Kurds

Kurds are one of the largest minority in the Middle East that considers themselves stateless. In the Ottoman Empire, the Kurds excluded themselves from the Turkish-Muslim ethnie, developing a parallel society. Following the collapse of the Ottoman Empire, they were to be given a homeland according to the Treaty of Sevres (1920), which was to be later replaced by the Treaty of Lausanne (1923), which no longer mentioned such promise. The South-eastern part of Turkey by many Kurds is perceived as part of their homeland even today, and in the early years of the Republic were mainly populated by ethnic Kurds (Cagaptay, 2006: 19). The physical seperation of Kurds in Turkey proved to be essential for those top-down assimilation policies which signify the early Republican era. Because Kurds were perceived as Turks or Turks to be the question of early rebellions, like those in 1925 and 1927, were portrayed as rebellions against state modernity and referred to as questions of ‘easterness’ and ‘backwardness’ along with ‘otherness’ (Yegen, 2009: 599). Betrayal has also been historically used as a tool to refer to the Kurds who sided with the British during the War of Independence, reminding of their traitorous acts towards the homeland. These social tools employed by the state, allowed for the Kurdish identity securitization, which further accelerated in the 1980s and 1990s when the discourse changed towards that of terrorism, correlating with the emergence of the PKK. Perceived as either bandits or terrorists, the central state has approached the Kurdish question and its linked conflicts to those of the very state existence and security (Bardakci et al., 2017). Here the marginalization of Kurds has occurred through the engineering of an image of Turkishness as being part of the modernity of the nation-state for Turks, in which the Kurdish problem is a problem of refusal to assimilate and become modern.

Alevis

Alevis, the biggest religious minority constitute approximately 15-20 percent of Turkish population, have proven to be a very diverse social and religious issue in Turkey (Tekdemir, 2017: 1). Following the establishment of the Turkish Republic, the Alevi identity was very fragmented, yet in general it embraced Ataturk’s policies towards what was ought to be secularization. However, laiklik soon proved to be the leading cause of the Alevi grievances. The Diyanet which came to exist in the Republican era denied the recognition of Alevi faith, reducing it to mere sub-group within Sunni Islam (Atasoy, 2011: 108). This has traditionally led to the denial of Alevi social (religious) space, with the Diyanet not recognizing any of the Alevi religious practices. For example, the cemvi (the place of worship) or the dede, despite being the spiritual leader of Alevis, are not recognized and therefore, for example, do not permit the appropriate funeral ceremonies (Tekdemir, 2017: 1-2). The Islamic-Turkish synthesis not only led to the Alevi awakening, but also imposed the further connection between Turkishness and Sunni-Islam as the morality guarantor. As Muslims who do not practice the basic Islamic rituals, such as the observance of Ramadan or the prayer five times a day, the Alevi religious expressions have been perceived as wrong and even threatening to the morality of the state. This ‘wrongness’ and ‘otherness’ of Alevis, have also been perceived as something that ought to be fixed[7], visible from the increasing  post-1980s campaigns, which included building mosques and sending Diyanet approved imams to deliver sermons in Alevi villages, despite them remaining mostly unattended (Kocan & Oncu, 2004: 477). This state-imposed mission civilisatrice towards the mainly poor peasant villages therefore allowed and perhaps even fuelled the growth of Alevi scapegoating, especially pertinent in the more radical Islamic movements who pointed to Alevis as to indicate societal sins (Ibid.). In turn, it could be further argued that this sociological creation extends the state’s responsibility in the radical attacks against the Alevis, repeatedly not prevented.[8]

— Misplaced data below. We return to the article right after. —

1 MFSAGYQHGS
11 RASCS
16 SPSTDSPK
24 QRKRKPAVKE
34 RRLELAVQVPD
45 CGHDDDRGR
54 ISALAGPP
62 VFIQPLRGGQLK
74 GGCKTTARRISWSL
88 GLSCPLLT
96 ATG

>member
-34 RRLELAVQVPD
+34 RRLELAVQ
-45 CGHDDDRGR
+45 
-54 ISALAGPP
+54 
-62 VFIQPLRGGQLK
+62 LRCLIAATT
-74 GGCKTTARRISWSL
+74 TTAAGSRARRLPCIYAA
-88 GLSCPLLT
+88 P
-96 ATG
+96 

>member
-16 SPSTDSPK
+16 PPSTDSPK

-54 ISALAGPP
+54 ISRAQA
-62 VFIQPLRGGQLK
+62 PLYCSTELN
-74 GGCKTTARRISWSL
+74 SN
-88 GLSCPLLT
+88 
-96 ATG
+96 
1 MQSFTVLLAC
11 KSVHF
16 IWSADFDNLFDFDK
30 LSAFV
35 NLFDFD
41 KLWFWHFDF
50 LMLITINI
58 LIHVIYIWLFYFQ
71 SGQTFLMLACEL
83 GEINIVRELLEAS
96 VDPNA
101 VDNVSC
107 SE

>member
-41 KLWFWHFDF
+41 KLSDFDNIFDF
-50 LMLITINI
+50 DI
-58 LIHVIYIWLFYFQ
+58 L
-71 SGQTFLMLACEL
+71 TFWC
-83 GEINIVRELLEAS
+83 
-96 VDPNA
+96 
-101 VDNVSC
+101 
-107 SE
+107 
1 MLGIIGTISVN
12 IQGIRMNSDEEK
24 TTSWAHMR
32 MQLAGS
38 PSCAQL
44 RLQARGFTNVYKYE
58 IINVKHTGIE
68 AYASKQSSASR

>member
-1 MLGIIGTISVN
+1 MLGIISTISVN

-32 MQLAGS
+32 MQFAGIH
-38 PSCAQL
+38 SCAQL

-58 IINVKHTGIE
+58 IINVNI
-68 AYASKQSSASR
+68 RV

Legal

Having explored Turkishness as a social construct of Turkey as a nation-state and its relationship with Kurds and Alevis as its minorities, I now turn to evaluate how this state imagination have played out in the legal strata. I further address this section in reference to citizenship, due to the visible contrast between nationhood and citizenship. The 1924 Constitution founded the new Turkish Republic “as a nation state”. It is further revealed, that “It is not a multi-national state. The state does not recognize any nation other than the Turks. There are other peoples who come from different races and who should have equal rights within the country. Yet it is not possible to give rights to these people in accordance with their racial status.” (Yegen, 2007: 126). The same 1924 Constitution, in Article 88, regards that “The people of Turkey regardless of their religion and race would, in terms of citizenship, be called Turks [emphasis added] (Al, 2015: 91).[9] This in essence has established what Yegen (2009) has called the “pseudo-citizenship” referring to those who for whatever reason are only becoming Turkish (Yegen, 2009). As visible from the previous section, being part of Turkishness is limited to only those groups who fully embrace the majority social engineering giving up any ethnic or religious differences.